Outcome evaluation research with WI graduates shows that the majority are self-sufficient after participating in the program. Whether or not they start their own business, WI participants see their incomes rise on average $10,000 in the first year. After two years, median household income jumps to $37K from $14K at intake. In addition to the economic advantages of starting a business, WI graduates report that, as entrepreneurs, they are able to do business according to their values—using environmentally sound practices, giving back to the community through volunteerism,2 and philanthropy.3

Micro-businesses Paying Living Wages

Wage increases are often portrayed as damaging to small businesses. The argument suggests that these businesses will not survive if the profit margin is reduced by paying higher wages to workers. Contrary to such claims, research with low-income micro-entrepreneurs who have graduated from training with WI demonstrates that even the smallest businesses owned and operated by individuals with a variety of personal, social, and economic challenges are able to succeed while providing high-quality, well-paying work for others.

Every day, WI works with business owners who supposedly would be hardest hit by mandatory wage increases—those operating on razor-thin budgets with few external resources. WI clients are all low-income women; 83 percent are ethnic minorities; 22 percent have limited or no English-language proficiency; 20 percent are single parents; 12 percent have a documented disability; 33 percent have a high school equivalency education or less. Approximately one in three clients enters the program at or below federal poverty level.

Contrary to common expectations about the ability of microenterprises to pay adequately, WI’s research shows that the average wage paid by graduates—over $15 per hour—is more than double California minimum wage and also significantly exceeds San Francisco’s city-mandated minimum wage. This wage is especially impressive given that many client businesses operate in traditionally low-wage sectors, such as housekeeping and food service.

The Story of Franchesca Valdez


A case in point is Franchesca Valdez, who came to WI in 1996 after closing Club Arte, a failing nightclub business she had owned with two partners. Ms. Valdez came to WI to acquire business management skills and financing. Just 10 months after closing the doors of her joint venture, and with only $20 in cash and a beat up Toyota as capital for a loan with WI, Ms. Valdez reopened her nightclub under a new name, Broadway Studios.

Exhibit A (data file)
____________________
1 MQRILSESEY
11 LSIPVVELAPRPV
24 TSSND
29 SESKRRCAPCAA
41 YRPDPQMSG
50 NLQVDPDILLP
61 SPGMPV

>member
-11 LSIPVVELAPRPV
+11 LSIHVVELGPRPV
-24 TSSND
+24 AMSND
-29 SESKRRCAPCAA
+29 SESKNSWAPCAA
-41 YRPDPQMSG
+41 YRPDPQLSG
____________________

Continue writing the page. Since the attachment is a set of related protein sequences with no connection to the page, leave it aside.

In the decade since, Broadway Studios has grown from a nightclub in a rented building employing two people, into a successful club with more than 20 people in a mix of full-time, part-time, and contracted positions, paying on average $25 per hour. “A lot of the employees have been here five or 10 years,” reports Ms. Valdez. “We’re like a family.”

Creating Quality Work

Franchesca Valdez is not alone. WI’s research, following up with program participants for up to five years after their graduation, shows that every year, more than 200 new jobs are created in Bay Area communities by WI graduates. Since that figure includes only jobs reported by clients who stay in touch with the agency, the actual number is significantly higher.4 WI graduates provide quality jobs for food preparers, retail sales representatives, band members, construction workers, magazine editors, ecological cleaners, light manufacturers for clothing and accessories, and many others. Also, WI clients often specifically seek to provide quality work for youth, single mothers, monolingual immigrants, and people with criminal histories, who otherwise might be unable to get work.

Wages are Just the Start

Despite the common belief that a high wage equals a high-quality job, WI research shows job satisfaction closely tied to other factors, including flexibility, autonomy, stability, opportunities for professional advancement and personal growth, and meaningful work that is aligned with personal values.